Over Schultz's first four months with VEF, Labrozzi had communicated to Schultz several times over the phone his displeasure with Schultz's performance with respect to certain issues. By April 1990, Labrozzi had concluded that Schultz had failed to perform certain tasks that Labrozzi considered critical to VEF's success in that market. Labrozzi met with Wexler to discuss Schultz's problems, and Wexler told Labrozzi to meet with Schultz to discuss his deficiencies. On April 11, 1990, Labrozzi met with Schultz and told him that Schultz: had not submitted important franchisors' files for credit approval; was not "driving the business" (selling aggressively); was not closing enough deals; and was unaccepting (in Labrozzi's estimation) of VEF's credit standards. Schultz responded by complaining that VEF's credit department was deficient and was to blame for Schultz's low business volume. He also blamed the credit department for holding up the closing of the Tony Roma's account, but later admitted to Labrozzi that he had failed to provide information he knew was necessary for approval. Subsequent to this meeting, Schultz did submit information for important franchisors, but not for several weeks after the meeting.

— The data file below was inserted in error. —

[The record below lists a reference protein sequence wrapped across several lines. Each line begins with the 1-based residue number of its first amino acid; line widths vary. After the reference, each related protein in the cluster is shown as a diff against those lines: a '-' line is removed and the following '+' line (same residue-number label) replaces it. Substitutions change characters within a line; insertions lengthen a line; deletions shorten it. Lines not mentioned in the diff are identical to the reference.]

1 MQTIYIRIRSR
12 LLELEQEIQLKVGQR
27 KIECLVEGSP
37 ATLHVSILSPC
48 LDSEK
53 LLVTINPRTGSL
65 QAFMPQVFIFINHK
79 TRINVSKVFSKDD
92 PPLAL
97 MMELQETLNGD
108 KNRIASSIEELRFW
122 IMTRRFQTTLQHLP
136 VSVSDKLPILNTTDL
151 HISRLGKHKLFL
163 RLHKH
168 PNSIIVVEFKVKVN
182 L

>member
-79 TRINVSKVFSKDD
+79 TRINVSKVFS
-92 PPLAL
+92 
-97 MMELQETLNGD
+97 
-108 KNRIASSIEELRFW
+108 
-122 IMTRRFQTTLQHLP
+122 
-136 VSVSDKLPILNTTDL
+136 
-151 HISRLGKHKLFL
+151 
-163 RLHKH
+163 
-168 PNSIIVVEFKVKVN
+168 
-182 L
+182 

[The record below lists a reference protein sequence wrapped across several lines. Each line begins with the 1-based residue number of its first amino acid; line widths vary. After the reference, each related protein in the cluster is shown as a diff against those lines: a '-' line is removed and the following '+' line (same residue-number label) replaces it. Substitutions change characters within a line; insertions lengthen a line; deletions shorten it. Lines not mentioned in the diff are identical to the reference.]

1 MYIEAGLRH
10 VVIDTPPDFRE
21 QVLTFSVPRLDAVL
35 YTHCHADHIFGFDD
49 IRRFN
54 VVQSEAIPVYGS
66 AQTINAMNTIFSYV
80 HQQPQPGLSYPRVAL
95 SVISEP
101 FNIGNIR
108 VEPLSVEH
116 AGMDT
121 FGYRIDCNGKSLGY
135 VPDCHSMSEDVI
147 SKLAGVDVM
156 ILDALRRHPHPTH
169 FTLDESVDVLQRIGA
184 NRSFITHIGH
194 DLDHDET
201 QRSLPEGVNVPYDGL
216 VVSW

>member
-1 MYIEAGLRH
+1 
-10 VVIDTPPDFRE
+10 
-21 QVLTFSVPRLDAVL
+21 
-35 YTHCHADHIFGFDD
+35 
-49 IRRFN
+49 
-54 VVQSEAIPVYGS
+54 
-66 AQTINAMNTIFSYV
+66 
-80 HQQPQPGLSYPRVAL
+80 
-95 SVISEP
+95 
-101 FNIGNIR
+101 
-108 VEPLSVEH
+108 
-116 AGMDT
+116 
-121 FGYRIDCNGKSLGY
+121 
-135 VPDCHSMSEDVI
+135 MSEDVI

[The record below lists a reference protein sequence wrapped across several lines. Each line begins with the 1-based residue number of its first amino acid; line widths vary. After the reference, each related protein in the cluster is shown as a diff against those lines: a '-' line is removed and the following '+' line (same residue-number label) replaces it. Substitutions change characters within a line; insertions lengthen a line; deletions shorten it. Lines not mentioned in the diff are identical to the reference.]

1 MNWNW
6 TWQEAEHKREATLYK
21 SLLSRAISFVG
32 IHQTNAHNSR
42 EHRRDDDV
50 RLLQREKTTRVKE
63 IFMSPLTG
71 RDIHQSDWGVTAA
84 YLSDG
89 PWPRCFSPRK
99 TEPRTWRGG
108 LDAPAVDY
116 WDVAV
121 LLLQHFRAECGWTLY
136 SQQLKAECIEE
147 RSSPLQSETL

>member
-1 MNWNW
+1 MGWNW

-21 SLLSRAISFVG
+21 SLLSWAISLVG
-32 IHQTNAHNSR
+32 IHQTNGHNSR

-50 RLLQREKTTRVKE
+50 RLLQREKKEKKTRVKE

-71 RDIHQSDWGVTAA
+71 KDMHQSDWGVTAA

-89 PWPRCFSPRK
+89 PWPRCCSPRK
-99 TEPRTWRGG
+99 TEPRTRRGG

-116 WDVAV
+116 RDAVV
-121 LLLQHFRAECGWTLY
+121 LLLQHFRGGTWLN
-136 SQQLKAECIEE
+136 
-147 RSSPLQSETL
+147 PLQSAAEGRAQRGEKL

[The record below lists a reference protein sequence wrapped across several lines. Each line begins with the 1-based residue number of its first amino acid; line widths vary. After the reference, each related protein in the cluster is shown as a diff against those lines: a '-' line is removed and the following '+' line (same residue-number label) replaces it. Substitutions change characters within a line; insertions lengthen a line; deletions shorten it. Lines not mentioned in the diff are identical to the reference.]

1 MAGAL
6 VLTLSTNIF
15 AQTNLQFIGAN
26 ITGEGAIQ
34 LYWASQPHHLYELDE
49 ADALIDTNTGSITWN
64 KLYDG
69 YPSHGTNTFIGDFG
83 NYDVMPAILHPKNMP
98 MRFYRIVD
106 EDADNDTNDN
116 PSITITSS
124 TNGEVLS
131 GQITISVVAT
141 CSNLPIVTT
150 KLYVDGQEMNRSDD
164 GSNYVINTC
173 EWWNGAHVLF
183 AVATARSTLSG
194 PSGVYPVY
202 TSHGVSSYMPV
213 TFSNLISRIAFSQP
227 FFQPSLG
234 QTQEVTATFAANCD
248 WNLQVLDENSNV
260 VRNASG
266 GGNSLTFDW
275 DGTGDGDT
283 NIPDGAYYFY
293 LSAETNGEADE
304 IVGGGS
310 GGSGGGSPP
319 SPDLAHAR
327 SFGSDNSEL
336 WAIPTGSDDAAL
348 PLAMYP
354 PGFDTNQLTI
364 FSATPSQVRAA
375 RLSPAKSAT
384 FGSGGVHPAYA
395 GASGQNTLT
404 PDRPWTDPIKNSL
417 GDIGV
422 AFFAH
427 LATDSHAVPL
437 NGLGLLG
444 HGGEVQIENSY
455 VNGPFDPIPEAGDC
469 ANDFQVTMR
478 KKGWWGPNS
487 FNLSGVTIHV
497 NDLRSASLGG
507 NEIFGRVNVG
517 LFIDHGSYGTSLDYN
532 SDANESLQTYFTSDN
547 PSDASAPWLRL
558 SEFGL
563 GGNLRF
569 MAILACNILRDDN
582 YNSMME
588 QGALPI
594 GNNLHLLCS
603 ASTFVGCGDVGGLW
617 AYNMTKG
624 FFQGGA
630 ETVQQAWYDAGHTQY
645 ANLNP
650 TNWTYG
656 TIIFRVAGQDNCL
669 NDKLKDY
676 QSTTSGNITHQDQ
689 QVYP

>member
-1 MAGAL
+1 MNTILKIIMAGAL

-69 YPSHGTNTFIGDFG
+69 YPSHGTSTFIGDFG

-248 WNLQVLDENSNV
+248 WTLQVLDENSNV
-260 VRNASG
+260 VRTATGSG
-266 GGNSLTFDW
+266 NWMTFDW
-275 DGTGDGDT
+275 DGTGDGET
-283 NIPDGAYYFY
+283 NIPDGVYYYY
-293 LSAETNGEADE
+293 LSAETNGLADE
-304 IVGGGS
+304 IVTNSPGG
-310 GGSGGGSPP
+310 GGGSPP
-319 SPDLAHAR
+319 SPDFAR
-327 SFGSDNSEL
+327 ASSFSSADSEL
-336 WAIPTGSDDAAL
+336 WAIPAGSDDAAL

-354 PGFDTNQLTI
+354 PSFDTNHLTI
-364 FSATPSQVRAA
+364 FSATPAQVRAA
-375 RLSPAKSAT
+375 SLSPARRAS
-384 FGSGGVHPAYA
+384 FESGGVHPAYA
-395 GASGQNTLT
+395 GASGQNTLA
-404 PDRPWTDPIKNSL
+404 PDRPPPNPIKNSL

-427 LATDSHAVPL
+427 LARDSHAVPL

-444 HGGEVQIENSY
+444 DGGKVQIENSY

In May, Labrozzi determined that Schultz must be terminated because he was unable or unwilling to improve his performance. Labrozzi informed Wexler of his decision and explained his reasons. Wexler agreed with Labrozzi, but recommended that Labrozzi discuss Schultz's termination with the human resources manager, Walter Conley. Labrozzi did this, explaining to Conley each of Schultz's miscues and Schultz's inability to improve.
Finally, Labrozzi met with Schultz and terminated him for unsatisfactory performance. Labrozzi informed Schultz that he was to be paid through August and could keep his company car through June. Predictably, Schultz was displeased. He complained that he had forfeited severance benefits from Transamerica, demanded a greater severance package from General Electric, and threatened legal action. Labrozzi told Schultz that he would discuss his severance package with the human resources manager, but that he could not give him an employment reference because Schultz was being terminated for poor performance.